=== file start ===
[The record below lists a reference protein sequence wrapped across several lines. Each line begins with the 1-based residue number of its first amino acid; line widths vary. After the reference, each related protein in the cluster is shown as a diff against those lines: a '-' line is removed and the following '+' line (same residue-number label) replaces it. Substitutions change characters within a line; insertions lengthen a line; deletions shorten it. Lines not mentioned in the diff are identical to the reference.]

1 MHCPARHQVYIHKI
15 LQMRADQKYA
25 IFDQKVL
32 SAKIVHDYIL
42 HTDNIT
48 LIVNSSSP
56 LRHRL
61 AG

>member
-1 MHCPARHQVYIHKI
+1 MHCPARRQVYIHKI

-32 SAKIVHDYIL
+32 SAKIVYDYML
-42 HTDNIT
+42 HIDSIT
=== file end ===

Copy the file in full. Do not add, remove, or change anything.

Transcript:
[The record below lists a reference protein sequence wrapped across several lines. Each line begins with the 1-based residue number of its first amino acid; line widths vary. After the reference, each related protein in the cluster is shown as a diff against those lines: a '-' line is removed and the following '+' line (same residue-number label) replaces it. Substitutions change characters within a line; insertions lengthen a line; deletions shorten it. Lines not mentioned in the diff are identical to the reference.]

1 MHCPARHQVYIHKI
15 LQMRADQKYA
25 IFDQKVL
32 SAKIVHDYIL
42 HTDNIT
48 LIVNSSSP
56 LRHRL
61 AG

>member
-1 MHCPARHQVYIHKI
+1 MHCPARRQVYIHKI

-32 SAKIVHDYIL
+32 SAKIVYDYML
-42 HTDNIT
+42 HIDSIT